The entire region of South Asia is today being ravaged by imperialist exploitation of both human and natural resources (in connivance with the ruling classes of the region). This takes the form of the spreading of religious hatred by communalists and fundamentalists, alike, and being bloodied by terrorism and ‘war on terror’. These are huge problems concerning the nationalities question; it is a time bomb waiting to explode.
The whole of the South Asian region is today threatened with disintegration. The Indian ruling class has managed, with difficulty, the rising nationality issues, by using the state and the constitution. In recent times, it has played off one nationality against another to temporarily diffuse the tinder box. Such administrative measures, combined with the military oppression of Kashmir, Punjab and the North East, have only postponed the crisis and will erupt at a later stage.
The working class of India will have a heavy price to pay unless the issue is addressed along class lines, cutting across the divisions of caste, religion, ethnicity and race and also across national borders throughout South Asia. How can we place confidence in the so-called ‘netas’ (leaders) of India when none of them or their parties even has an idea of resolving the national question which is basically an issue of ‘Dal and Roti’ or ‘Rice and Sambar’.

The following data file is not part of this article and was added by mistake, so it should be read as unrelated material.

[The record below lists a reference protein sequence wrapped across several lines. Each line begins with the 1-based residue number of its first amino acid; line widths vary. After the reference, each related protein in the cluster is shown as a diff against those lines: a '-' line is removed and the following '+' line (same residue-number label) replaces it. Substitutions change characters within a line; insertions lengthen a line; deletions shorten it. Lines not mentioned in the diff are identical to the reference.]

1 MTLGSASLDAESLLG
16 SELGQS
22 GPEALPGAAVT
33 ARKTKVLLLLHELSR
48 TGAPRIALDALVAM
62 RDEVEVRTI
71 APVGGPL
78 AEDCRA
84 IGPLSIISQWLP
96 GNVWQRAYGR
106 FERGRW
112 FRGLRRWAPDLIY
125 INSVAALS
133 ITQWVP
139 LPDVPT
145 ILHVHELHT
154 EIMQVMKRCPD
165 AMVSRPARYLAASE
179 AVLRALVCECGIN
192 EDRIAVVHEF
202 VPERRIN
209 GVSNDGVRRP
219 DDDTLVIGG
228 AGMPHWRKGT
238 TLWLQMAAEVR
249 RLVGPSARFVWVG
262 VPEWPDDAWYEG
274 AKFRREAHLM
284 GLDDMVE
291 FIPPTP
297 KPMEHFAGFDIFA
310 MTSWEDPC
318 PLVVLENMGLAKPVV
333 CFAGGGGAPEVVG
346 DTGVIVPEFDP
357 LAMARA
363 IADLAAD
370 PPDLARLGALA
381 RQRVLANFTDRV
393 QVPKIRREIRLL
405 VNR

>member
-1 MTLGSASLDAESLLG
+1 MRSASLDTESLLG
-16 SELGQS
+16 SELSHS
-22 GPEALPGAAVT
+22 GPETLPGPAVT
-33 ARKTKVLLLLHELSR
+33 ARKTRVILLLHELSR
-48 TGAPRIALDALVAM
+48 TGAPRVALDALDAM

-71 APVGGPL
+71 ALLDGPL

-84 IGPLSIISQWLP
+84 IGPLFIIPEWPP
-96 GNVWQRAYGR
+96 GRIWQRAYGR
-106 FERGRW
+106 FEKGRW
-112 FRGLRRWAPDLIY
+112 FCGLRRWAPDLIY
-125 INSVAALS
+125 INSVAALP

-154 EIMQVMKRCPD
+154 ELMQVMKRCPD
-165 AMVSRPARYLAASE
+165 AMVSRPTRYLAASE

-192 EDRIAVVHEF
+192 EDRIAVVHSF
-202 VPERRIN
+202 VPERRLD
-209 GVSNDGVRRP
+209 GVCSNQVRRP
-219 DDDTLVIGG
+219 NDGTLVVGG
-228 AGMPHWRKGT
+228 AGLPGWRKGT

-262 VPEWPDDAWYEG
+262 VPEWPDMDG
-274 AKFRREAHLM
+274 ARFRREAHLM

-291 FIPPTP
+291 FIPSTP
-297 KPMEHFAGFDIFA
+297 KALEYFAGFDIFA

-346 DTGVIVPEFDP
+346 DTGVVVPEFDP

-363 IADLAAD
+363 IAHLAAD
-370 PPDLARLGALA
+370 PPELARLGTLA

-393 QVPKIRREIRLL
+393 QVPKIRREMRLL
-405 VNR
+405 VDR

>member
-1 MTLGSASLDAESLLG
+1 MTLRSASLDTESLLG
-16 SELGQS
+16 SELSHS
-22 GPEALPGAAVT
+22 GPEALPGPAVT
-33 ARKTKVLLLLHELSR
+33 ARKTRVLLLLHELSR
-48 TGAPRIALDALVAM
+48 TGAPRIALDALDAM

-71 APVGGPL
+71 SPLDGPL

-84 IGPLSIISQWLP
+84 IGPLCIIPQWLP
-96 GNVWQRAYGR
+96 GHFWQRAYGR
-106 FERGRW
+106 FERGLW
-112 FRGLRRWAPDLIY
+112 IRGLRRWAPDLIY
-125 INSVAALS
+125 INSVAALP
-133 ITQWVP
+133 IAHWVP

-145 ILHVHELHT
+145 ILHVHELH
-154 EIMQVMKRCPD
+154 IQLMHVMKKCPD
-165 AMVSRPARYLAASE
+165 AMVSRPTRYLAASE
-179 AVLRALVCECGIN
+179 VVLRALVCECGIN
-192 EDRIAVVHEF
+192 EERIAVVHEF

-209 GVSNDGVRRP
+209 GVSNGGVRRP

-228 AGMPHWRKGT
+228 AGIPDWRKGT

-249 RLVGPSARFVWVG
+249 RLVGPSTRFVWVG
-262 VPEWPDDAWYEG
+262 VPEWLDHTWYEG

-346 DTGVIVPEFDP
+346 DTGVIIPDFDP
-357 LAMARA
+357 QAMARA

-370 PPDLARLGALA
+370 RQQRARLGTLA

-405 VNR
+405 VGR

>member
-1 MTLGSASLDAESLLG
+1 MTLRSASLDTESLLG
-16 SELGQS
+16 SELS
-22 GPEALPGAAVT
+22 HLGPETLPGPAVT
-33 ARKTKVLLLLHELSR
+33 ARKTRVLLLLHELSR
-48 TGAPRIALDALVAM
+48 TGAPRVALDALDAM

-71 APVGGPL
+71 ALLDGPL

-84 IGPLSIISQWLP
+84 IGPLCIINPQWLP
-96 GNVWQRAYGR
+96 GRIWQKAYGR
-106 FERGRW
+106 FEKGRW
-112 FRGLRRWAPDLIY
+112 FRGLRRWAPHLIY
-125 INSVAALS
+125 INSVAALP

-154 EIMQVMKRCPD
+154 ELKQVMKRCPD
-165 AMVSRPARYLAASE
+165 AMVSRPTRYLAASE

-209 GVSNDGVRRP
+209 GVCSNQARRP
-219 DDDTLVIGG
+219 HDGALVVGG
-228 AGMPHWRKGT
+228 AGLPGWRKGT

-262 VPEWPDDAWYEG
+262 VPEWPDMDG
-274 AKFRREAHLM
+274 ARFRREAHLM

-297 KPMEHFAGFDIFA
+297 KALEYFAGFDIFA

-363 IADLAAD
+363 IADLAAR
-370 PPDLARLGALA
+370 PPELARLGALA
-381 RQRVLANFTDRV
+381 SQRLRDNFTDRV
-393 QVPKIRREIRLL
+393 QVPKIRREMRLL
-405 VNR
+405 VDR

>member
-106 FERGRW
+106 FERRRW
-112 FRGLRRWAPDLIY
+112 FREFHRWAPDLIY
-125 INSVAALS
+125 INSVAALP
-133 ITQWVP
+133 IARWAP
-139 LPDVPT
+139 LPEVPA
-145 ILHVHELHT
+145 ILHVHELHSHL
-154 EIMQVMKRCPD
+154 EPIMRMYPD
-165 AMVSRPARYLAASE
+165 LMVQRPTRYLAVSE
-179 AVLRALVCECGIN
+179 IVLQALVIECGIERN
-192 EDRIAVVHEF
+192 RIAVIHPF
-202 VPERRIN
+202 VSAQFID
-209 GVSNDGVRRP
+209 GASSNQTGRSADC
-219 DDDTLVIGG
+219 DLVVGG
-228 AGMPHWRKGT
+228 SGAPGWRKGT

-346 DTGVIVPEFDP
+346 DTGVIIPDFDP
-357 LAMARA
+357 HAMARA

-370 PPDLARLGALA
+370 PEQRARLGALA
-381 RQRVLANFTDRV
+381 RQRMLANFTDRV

A review of all the alliances in the fray is customary for any pre-election analysis to gauge the outcome. But the story is so sad that none of the contenders can talk of, let alone boast of, a track record of solutions which enthuse the objective voters who are genuinely looking for a way out from the existing unemployment, squalor, poverty and disease faced by millions of Indians. All the three main political fronts stand naked with their record of failing and betraying the people time and again, during the 62 years of independent India,
The three ‘affronts’ faced by the people of India
1. The United Progressive Alliance (UPA) is (led by Congress).
After five years in office and with an economy in ruins, Congress has absolutely nothing to bank on and has placed all its faith on the ghost figures of the Nehru-Gandhi family. It is loud on rhetoric about ‘Aam Aadmi'(common man) programmes such as the National Rural Employment Guarantee Scheme (NREGS) and loan waiver schemes to debt-ridden peasants (after more than 200,000 suicides by peasants) . These are welcome as a relief to the masses, but the actual record of the Congress on real development issues concerning the masses is zero. This applies to areas ranging from electrification (400 million people have no access), housing (78 million are homeless), education (total privatisation of education and so-called universal education), health (80% controlled by the private sector and affordable to the upper classes only), infrastructure such as roads, transport facilities (heavily biased in favour of the upper classes).